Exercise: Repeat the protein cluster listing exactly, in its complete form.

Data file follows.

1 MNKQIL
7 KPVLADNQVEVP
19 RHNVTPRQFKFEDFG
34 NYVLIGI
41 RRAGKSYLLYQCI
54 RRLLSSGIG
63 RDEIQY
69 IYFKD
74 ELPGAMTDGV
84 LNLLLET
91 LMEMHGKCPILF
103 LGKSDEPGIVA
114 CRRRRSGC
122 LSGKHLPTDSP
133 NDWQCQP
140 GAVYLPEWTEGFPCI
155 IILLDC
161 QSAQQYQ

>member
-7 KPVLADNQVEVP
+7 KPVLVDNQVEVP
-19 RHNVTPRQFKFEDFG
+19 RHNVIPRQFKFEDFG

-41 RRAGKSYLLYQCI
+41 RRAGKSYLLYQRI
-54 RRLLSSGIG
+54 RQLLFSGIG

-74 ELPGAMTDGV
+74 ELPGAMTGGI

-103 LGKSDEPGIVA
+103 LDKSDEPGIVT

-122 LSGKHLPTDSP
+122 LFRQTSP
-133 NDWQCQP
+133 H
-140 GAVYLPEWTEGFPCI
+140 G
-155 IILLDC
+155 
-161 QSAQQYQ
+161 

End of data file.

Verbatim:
1 MNKQIL
7 KPVLADNQVEVP
19 RHNVTPRQFKFEDFG
34 NYVLIGI
41 RRAGKSYLLYQCI
54 RRLLSSGIG
63 RDEIQY
69 IYFKD
74 ELPGAMTDGV
84 LNLLLET
91 LMEMHGKCPILF
103 LGKSDEPGIVA
114 CRRRRSGC
122 LSGKHLPTDSP
133 NDWQCQP
140 GAVYLPEWTEGFPCI
155 IILLDC
161 QSAQQYQ

>member
-7 KPVLADNQVEVP
+7 KPVLVDNQVEVP
-19 RHNVTPRQFKFEDFG
+19 RHNVIPRQFKFEDFG

-41 RRAGKSYLLYQCI
+41 RRAGKSYLLYQRI
-54 RRLLSSGIG
+54 RQLLFSGIG

-74 ELPGAMTDGV
+74 ELPGAMTGGI

-103 LGKSDEPGIVA
+103 LDKSDEPGIVT

-122 LSGKHLPTDSP
+122 LFRQTSP
-133 NDWQCQP
+133 H
-140 GAVYLPEWTEGFPCI
+140 G
-155 IILLDC
+155 
-161 QSAQQYQ
+161 